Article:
November 16, 2006
Missoula County’s Peter Nielsen offers this update of work at the Milltown Reservoir Superfund site:
Construction work continues on the sediment dewatering and bypass channel test at the Milltown Reservoir Superfund Site. Construction at the Interstate 90 bridges has temporarily stopped due to instability of the construction pad used to support heavy equipment near the bridges.
The photo above shows the point of the contaminated sediments known as Area 1, at the confluence of the Blackfoot and Clark Fork Rivers. This photo is taken from the south side of the reservoir near the dam on November 2, 2006. The Blackfoot River is flowing under the Interstate 90 bridges toward the Clark Fork River in the foreground.
On this date, the reservoir was drawn down 11.5 feet from full pool, the deepest level that the reservoir has been drawn down since about 1980 when a 20 foot drawdown was carried out by the Montana Power Company for maintenance. Note the vegetation established on the reservoir sediments since the drawdown began in June, and the sediments exposed on the edge as the reservoir reached this level over the past several weeks.
This photo, also taken on November 2, shows the upstream face of the dam from the south shore. Note the accumulation of sediments exposed at the upstream face while the reservoir was drawn down 11.5 feet. Just above the exposed sediments are the 8 foot wooden flashboards at the crest of the dam’s spillway, which are used to maintain the normal full pool elevation in the reservoir. Above the flashboards is the bridge on which people can walk across the spillway.
The two photos above were taken one week later, on November 9, 2006 after a heavy rain event occurred, particularly in the Blackfoot River drainage. Note the turbid, brown color of the water in the Blackfoot, which increased in flow from about 600 cubic feet per second (cfs) to more than 3,000 cfs in 48 hours. Flows in the Clark Fork did not increase as dramatically following the storm. The reservoir level had been entirely controlled by the radial gate, which is visible between the brick powerhouse and the spillway. But as river flows increased, the reservoir level increased by 4 feet from the photos taken the previous week (7.5 foot drawdown), and water began flowing again over the spillway. As flows have dropped over the weekend, the reservoir level is gradually dropping, and the reservoir is drawn down by about 8.9 feet today. Despite the dramatic, visible increase in turbidity, levels of arsenic and copper downstream of the dam actually decreased during this event due to dilution with Blackfoot River water.
This photo shows the discharge pipe from the sediment dewatering test in the foreground. Envirocon has installed six, 12-inch wells to pump water from saturated sediments in an area of the reservoir where a bypass channel is planned to be constructed over the next year. Envirocon has also installed a network of wick drains and smaller wells called eductor wells to help remove water from the saturated reservoir sediments. The test has pumped about 200 gallons per minute of water into the river. Water quality is monitored daily. Although the discharge contains contaminants such as arsenic, the volume of the discharge is small compared to the flow of the river and increased concentrations downstream in the river have not been detected.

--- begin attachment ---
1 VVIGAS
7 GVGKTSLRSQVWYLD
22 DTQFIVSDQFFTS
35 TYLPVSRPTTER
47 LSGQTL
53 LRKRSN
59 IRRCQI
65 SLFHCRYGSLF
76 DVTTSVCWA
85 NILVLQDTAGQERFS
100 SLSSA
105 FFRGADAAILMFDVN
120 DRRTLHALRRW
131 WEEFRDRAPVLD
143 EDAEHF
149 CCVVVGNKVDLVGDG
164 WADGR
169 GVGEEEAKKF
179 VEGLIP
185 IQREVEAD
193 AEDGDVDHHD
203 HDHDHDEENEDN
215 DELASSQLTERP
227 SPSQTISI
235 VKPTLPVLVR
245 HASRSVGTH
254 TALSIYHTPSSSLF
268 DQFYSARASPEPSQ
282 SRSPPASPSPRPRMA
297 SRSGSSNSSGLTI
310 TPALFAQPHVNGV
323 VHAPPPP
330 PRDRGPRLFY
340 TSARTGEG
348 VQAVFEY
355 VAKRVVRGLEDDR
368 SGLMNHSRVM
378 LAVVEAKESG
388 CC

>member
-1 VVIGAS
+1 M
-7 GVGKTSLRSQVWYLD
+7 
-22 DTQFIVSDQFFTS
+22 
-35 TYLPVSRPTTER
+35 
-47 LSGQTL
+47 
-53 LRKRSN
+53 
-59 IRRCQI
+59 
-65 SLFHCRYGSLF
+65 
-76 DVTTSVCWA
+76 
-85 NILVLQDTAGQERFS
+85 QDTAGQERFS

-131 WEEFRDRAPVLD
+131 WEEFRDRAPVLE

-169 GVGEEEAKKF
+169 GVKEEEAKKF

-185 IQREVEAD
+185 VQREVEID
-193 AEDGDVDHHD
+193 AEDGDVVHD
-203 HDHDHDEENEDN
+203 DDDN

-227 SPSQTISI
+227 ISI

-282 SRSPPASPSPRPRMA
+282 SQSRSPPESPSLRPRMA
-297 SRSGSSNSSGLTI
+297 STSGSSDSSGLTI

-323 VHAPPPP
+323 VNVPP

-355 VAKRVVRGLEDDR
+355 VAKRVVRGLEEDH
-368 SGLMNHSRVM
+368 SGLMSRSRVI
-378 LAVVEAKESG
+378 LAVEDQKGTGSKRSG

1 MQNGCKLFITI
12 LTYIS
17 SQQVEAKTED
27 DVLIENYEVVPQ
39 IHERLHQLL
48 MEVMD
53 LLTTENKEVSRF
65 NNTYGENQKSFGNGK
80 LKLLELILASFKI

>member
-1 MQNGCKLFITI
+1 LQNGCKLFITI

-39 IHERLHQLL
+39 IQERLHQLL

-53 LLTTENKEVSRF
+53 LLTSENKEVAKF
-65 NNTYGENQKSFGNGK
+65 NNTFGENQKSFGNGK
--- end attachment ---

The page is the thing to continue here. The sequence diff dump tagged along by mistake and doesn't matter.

The sediments must be dewatered in order to allow them to be handled efficiently by excavators during construction of the bypass channel. To understand the reasoning behind this, imagine that the reservoir is drawn down about 9 feet today, but the bypass channel must be dug down about 25 feet through the contaminated sediments to the clean gravels below, and it must be large enough to accommodate the 100-year flood flow of the Clark Fork River when it is complete. When excavators try to dig deeper than 10 feet, the sediments are below the water level of the river and they are too wet and soupy to handle. The sides of the excavation simply cave or flow into the hole as they dig. But, if enough water can be drained from the sediments, the excavators can dig them and the bypass channel can be completed. The schedule calls for completion of the bypass channel by this time next year. The dewatering test will provide information needed to finalize the design of the bypass channel and keep the project on schedule. The test is set to be complete in December. A section of the bypass channel will also be constructed.
This final picture, also taken on November 9, shows a pile of rock riprap at the left side of the photo, delivered to the site for the Interstate bridge mitigation work coordinated by the EPA and Army Corps of Engineers. Under the bridge is a temporary construction pad created for heavy equipment to complete the bridge work. The pad is built out from the edge of the river bank into the reservoir. The pad has become unstable in recent weeks, in part because it is built on top of reservoir mud. In an effort to shore it up, an excavator placing riprap actually slid off the pad and into the reservoir in about ten foot deep water. No one was injured, and no fuel was released to the river. But the incident has slowed work on the bridges. Contractors had been injecting concrete into the ground at the base of the embankment below the bridge, but this work has now been stopped until spring when warmer weather returns. Additional riprap will be placed on the edge of the pads at both ends of the bridge in coming weeks.
Additional work to be completed by the EPA and Corps this fall includes the removal of an abandoned bridge pier at the west end of the Highway 200 bridge, and removal of timber crib piers in the river behind the Stimson lumber mill on the Blackfoot River. Envirocon plans to begin construction of a flood control berm on the Clark Fork River side of the Area 1 sediments in December.